Video services

RCN's 'Analog Crush'

Cable overbuilder RCN Corp. is pretty darn serious about migrating to an all-digital video environment. How serious? Well, it's gone so far as to assign a label to the strategy: "Project Analog Crush."

And when RCN says all-digital, it means the removal of the entire analog lineup, and giving and renting out digital boxes to all its customers. That means it won't leave a "lifeline" analog lineup of about 30 channels, as other MSOs will.

"We have decided to take the leap and do it right," proclaimed RCN CEO Pete Aquino on Tuesday during the company's fourth quarter earnings call. (See RCN Posts Q4.) "When we say all-digital, we mean it. There will be no analog channels, period."

Comcast Corp. (Nasdaq: CMCSA, CMCSK), by contrast, plans to offer the lifeline lineup in about 20 percent of its markets by the back half of this year. (See Comcast Spreads the Love .) That strategy could speed up if the MSO is successful in its development of a $35 digital-to-analog converter device. (See Comcast Pursuing $35 Digital Dongle.)

Of course, given RCN's relative size to Comcast and other major U.S. cable operators, coupled with a special waiver for low-end Motorola Inc. (NYSE: MOT) DCT700s, it's in a much better position to make such drastic cutovers.

RCN's first such cutover started in Chicago in January, a move the operator expects to complete by April 18. (See RCN's All-Digital Challenge.)

There, RCN expects to reclaim about 430 MHz of analog spectrum and apply it to the addition of new hi-def and standard-def channels. Using three-to-one compression, Aquino believes RCN would have the capacity to add more than 200 linear HD channels.

"The 'Analog Crush' lineup is going to be really hard to match," he said, noting that the Chicagoland system is starting off with about 50 hi-def channels. RCN competes in the market with Comcast, where the MSO has already trimmed down its digital lineup considerably. RCN is also facing video competition from AT&T Inc. (NYSE: T), which launched U-verse in the Windy City in late January.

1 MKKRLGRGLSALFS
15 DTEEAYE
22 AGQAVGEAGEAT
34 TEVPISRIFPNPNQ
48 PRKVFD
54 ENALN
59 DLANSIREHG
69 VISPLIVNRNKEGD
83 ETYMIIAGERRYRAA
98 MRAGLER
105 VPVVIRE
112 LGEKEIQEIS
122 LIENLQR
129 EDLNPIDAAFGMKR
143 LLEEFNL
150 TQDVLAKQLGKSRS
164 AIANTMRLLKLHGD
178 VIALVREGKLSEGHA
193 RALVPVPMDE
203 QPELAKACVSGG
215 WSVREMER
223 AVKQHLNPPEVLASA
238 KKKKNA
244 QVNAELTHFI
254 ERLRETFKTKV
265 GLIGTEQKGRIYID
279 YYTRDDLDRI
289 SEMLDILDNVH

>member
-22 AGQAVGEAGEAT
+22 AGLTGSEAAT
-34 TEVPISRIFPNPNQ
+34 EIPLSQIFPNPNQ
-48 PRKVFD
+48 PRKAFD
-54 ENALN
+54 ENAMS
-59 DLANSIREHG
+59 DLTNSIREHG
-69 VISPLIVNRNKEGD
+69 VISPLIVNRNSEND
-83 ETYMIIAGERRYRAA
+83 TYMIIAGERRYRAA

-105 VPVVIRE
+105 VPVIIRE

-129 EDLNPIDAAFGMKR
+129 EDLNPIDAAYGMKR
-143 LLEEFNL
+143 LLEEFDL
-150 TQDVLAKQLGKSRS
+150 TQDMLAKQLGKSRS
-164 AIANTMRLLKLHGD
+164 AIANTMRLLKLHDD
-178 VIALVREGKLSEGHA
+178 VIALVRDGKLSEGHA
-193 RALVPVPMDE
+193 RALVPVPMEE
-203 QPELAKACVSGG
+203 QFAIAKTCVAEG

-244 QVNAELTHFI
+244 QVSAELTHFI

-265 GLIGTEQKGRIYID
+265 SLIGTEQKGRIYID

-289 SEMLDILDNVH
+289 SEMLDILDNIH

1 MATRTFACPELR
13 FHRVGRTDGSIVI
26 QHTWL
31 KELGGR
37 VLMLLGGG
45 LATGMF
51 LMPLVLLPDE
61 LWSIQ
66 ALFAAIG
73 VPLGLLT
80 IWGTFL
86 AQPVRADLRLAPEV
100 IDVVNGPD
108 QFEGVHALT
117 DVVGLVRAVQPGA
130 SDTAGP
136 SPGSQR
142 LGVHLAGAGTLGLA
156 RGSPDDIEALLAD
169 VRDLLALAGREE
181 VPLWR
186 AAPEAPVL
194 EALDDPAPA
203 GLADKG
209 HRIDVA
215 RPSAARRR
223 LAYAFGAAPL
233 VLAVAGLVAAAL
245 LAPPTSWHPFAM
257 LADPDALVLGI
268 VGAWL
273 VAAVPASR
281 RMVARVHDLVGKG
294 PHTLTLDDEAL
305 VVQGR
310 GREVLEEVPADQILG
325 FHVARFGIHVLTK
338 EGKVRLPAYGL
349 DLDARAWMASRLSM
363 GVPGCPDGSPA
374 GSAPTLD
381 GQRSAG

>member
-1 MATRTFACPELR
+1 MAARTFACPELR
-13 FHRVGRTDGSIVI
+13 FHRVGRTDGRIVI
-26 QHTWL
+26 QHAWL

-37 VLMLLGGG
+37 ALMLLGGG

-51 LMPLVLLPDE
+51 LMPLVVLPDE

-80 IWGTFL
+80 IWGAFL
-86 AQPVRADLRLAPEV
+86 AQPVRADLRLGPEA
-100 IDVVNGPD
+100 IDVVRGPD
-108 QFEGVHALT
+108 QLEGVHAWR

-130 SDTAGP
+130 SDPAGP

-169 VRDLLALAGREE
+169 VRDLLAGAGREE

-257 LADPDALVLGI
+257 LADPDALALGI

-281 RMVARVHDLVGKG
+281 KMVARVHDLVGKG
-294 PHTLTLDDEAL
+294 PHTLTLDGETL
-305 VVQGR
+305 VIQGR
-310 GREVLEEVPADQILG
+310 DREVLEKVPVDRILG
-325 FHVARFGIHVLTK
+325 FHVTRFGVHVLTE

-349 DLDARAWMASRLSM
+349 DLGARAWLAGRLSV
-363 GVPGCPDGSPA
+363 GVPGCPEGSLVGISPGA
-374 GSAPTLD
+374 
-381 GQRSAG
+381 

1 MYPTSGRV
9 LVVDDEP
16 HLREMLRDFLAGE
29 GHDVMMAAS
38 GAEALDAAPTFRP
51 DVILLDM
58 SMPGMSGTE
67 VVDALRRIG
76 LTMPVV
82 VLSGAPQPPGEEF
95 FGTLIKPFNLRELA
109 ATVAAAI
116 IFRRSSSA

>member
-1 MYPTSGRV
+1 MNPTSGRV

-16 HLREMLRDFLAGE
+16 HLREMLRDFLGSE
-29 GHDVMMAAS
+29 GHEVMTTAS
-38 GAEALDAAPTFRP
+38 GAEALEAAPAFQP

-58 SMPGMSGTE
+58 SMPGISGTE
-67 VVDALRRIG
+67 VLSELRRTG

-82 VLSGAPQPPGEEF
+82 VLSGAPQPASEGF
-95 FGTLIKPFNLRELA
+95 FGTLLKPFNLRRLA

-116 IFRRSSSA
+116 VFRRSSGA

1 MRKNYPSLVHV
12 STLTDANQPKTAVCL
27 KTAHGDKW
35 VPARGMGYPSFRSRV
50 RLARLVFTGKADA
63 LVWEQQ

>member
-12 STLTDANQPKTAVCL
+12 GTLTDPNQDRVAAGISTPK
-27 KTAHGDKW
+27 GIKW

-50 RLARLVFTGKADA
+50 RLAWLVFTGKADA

Aquino did not set a timetable for what the company might do in areas such as Boston, New York, Philadelphia, and Washington, D.C. RCN's digital penetration is at about 70 percent -- enough, the company believes, to set the table for a more massive all-digital push.

But if it's relying on a set-top waiver to fuel that strategy, time is running short. Its Federal Communications Commission (FCC) waiver expires in July. But the agency has looked favorably on operators that pledge to be all-digital by February 2009, so it's possible RCN might seek an extension. (See Verizon & Others Get Their Waivers.)

Another Docsis 3.0 hint
RCN presumably will use some freed-up spectrum to support a Docsis 3.0 rollout.

This week, RCN became just the latest MSO to drop a hint that it plans to roll out the new platform, which could boost shared speeds beyond 100 Mbit/s. (See Charter Hints at Docsis 3.0 and Mediacom Plotting Docsis 3.0 Tests .)

"We too expect to reap the benefits of [Docsis] 3.0 and still maintain our speed advantage over much of the competition, given our smaller node sizes," Aquino said.

Today, RCN's high-end "MegaModem Mach 20" tier caps the downstream at 20 Mbit/s.

— Jeff Baumgartner, Site Editor, Cable Digital News

Interested in learning more on this topic? Then come to Docsis 3.0 Strategies: From Product Development to Service Deployment, a conference that will take a comprehensive look at the cable industry's plans to roll out its next-generation architecture around the world. To be staged in Denver, March 19, admission is free for attendees meeting our prequalification criteria. For more information, or to register, click here.

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